• fdrake
    4.5k
    (It could make a nice reading group too, especially in the way it might attract both analytics and continentals)jamalrob

    That sounds like a good idea. The bugger is organising it and then sticking to it.
  • Darkneos
    136
    That still sounds foolish to me. Judging by his books it sounds more like the guy doesn't have a grasp on the subjects he talks about. Even his book is rife with logical fallacies.
  • Darkneos
    136
    I mentioned in last month’s post here that our familiar term “world” is a rounded-off version of the Old English weorold, “man-old,” the time or age of human beings. That bit of etymology conceals more than one important insight. As I noted last month, it reminds us that this thing we call “the world” isn’t something wholly outside ourselves, something we experience in a detached and objective way. It’s something we create moment by moment in our minds, by piecing together the jumble of unconnected glimpses our senses give us — John Michael Greer

    I will reiterate my last point about if they are arguing the world is not real then who are they talking to or trying to convince.
  • eduardo
    8

    The ultimate reality is indistinguishable from the self. The self being all, corroborates that there is no world separate from the self. Jan Westerhoff uses the term "irrealism" to describe a world inseparable from the self.

    It's important to know that we selves come self-sufficient and self-contained, not independent but self-directing. There are no relationships with other people, since there is only you.
  • Ignance
    23
    AS for the discussion of "real" I say what science says about it speaks far more than anything philosophy brings to the table. I think when discussing reality or the world philosophy is useless as my lived experience remains unchanged regardless of the argument for the world or lack of it.Darkneos

    good ol’ religion of science!

    what made you land here then?
  • Wayfarer
    10.9k
    And I will reiterate my reply that questioning the accepted consensus is the fundamental task of philosophy (and even science, for that matter). A lot of what we think that we know turns out to be resting on very shaky foundations.
  • Darkneos
    136
    Which again still doesn't address my point. You keep saying that questioning stuff is what philosophy does. Yet what is the point of doing that when things ultimately rest on axioms? Stop dodging the question? Every time someone says questioning is important I look at a duck and am reminded it's not.
  • baker
    211
    IF everything is ultimately based on a set of axioms that we cannot prove and have to take it on faith then what exactly is the point of performing philosophy?Darkneos
    If you feel there are things you "have to take on faith", then those are not axioms. Axioms are things you're already sure of.

    How can we call anything a pursuit of truth?
    With that inborn human optimism.

    Philosophizing can be said to be the act of taking a few axioms, a few things that one is sure of, and then think about what implications follow or could follow from them. This way, one can discover new axioms, ie. those that one previously was not aware of.
  • Present awareness
    8
    Life seems real, WHILE we are living it. My childhood seemed real, when I was a child and my dreams seem real while I’m dreaming them. However, since everything in the universe is impermanent and constantly changing, it may be that the only thing that is real, is change itself?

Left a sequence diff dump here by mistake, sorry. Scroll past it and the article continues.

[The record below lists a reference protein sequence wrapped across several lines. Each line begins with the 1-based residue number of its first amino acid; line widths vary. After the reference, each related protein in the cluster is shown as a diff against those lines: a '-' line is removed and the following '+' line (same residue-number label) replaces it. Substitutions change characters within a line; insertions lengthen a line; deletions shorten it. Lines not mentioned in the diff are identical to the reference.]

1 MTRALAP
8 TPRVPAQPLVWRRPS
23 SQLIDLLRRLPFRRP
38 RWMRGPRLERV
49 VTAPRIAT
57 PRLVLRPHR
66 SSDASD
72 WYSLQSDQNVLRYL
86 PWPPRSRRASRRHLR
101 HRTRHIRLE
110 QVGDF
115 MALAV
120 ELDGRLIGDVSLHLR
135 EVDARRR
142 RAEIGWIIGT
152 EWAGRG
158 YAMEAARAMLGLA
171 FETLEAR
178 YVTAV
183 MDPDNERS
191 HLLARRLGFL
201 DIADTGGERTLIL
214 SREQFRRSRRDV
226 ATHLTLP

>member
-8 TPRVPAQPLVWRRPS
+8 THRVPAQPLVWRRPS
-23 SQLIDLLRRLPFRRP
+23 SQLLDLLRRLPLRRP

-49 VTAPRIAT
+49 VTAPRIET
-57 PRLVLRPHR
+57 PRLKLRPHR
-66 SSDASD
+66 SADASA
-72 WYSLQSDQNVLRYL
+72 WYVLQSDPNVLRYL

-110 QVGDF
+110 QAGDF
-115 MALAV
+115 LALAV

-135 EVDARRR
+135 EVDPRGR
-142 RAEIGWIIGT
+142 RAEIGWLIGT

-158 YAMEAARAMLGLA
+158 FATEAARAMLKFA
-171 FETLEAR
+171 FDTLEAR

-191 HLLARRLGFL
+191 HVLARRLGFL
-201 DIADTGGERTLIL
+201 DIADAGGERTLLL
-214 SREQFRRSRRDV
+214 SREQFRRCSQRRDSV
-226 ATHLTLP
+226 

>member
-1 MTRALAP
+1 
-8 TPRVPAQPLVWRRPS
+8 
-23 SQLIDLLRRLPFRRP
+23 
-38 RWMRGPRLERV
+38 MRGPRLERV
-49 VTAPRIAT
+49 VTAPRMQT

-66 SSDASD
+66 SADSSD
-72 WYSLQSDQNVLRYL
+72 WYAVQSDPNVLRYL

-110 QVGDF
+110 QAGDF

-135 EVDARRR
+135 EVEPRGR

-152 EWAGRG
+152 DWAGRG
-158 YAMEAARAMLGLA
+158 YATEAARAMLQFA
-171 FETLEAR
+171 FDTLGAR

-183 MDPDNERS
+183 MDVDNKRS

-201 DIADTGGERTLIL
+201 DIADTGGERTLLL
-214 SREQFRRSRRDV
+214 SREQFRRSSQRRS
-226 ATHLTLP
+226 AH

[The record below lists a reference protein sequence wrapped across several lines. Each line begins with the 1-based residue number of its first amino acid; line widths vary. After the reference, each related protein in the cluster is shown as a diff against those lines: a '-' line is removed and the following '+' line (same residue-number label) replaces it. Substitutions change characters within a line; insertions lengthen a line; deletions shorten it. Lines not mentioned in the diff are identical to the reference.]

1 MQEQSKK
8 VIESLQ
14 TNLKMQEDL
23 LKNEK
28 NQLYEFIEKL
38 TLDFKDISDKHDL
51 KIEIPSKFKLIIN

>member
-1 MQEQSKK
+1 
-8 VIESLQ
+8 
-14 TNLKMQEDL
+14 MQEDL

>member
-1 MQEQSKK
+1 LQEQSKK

• jamalrob
    2.8k
    That still sounds foolish to me. Judging by his books it sounds more like the guy doesn't have a grasp on the subjects he talks about. Even his book is rife with logical fallacies.Darkneos

    If this is your own assessment rather than that of the philosophically illiterate one star Amazon review that you quoted, then tell us in what way it's foolish, why you think Gabriel doesn't have a grasp of the subjects he talks about (whatever that means), and point out his logical fallacies.

    When Gabriel decided on his provocative title, he likely wanted to stimulate curiosity. It obviously hasn't worked in your case. You didn't like it and came here to attack what you assume it is he is saying. As I pointed out, you made a mistake. Own up to it.
  • Wayfarer
    10.9k
    Philosophizing can be said to be the act of taking a few axioms, a few things that one is sure of, and then think about what implications follow or could follow from them. This way, one can discover new axioms, ie. those that one previously was not aware of.baker

    :up: I like that. Like ‘driving pitons into the cliff-face of possibility’.
  • Darkneos
    136
    Or the more likely reason is you are defending a nutter, which seems popular in philosophy.

    Philosophizing can be said to be the act of taking a few axioms, a few things that one is sure of, and then think about what implications follow or could follow from them. This way, one can discover new axioms, ie. those that one previously was not aware of.baker

    This sort of sounds like the death of philosophy to me. I mean if philosophy is the love of wisdom and the pursuit of truth but everything rests on unproveable axioms then what is the point of philosophizing?
  • jamalrob
    2.8k
    Or the more likely reason is you are defending a nutter, which seems popular in philosophy.Darkneos

    If only you had offered a criticism for me to defend him against.

    [Moving this garbage thread to the lounge]
  • Darkneos
    136
    There's no need, the guy is saying the world is not real or does not exist, that's already grounds for the looney bin.
  • baker
    211
    *sigh*
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